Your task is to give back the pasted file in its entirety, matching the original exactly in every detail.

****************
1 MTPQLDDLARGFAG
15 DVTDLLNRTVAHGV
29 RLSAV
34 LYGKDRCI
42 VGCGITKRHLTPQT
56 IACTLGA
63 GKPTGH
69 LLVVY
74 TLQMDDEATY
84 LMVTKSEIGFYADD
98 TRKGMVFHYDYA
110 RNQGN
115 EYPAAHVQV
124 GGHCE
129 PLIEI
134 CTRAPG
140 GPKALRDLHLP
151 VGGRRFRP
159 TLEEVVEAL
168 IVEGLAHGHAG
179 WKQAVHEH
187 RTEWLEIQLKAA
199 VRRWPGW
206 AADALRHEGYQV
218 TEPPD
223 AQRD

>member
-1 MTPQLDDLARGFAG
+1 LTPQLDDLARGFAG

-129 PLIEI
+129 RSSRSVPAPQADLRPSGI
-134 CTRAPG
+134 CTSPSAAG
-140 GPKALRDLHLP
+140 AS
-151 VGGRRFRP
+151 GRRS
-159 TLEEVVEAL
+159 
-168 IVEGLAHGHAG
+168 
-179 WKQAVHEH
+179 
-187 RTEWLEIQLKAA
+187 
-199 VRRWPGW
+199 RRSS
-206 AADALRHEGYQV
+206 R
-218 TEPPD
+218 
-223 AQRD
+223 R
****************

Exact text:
1 MTPQLDDLARGFAG
15 DVTDLLNRTVAHGV
29 RLSAV
34 LYGKDRCI
42 VGCGITKRHLTPQT
56 IACTLGA
63 GKPTGH
69 LLVVY
74 TLQMDDEATY
84 LMVTKSEIGFYADD
98 TRKGMVFHYDYA
110 RNQGN
115 EYPAAHVQV
124 GGHCE
129 PLIEI
134 CTRAPG
140 GPKALRDLHLP
151 VGGRRFRP
159 TLEEVVEAL
168 IVEGLAHGHAG
179 WKQAVHEH
187 RTEWLEIQLKAA
199 VRRWPGW
206 AADALRHEGYQV
218 TEPPD
223 AQRD

>member
-1 MTPQLDDLARGFAG
+1 LTPQLDDLARGFAG

-129 PLIEI
+129 RSSRSVPAPQADLRPSGI
-134 CTRAPG
+134 CTSPSAAG
-140 GPKALRDLHLP
+140 AS
-151 VGGRRFRP
+151 GRRS
-159 TLEEVVEAL
+159 
-168 IVEGLAHGHAG
+168 
-179 WKQAVHEH
+179 
-187 RTEWLEIQLKAA
+187 
-199 VRRWPGW
+199 RRSS
-206 AADALRHEGYQV
+206 R
-218 TEPPD
+218 
-223 AQRD
+223 R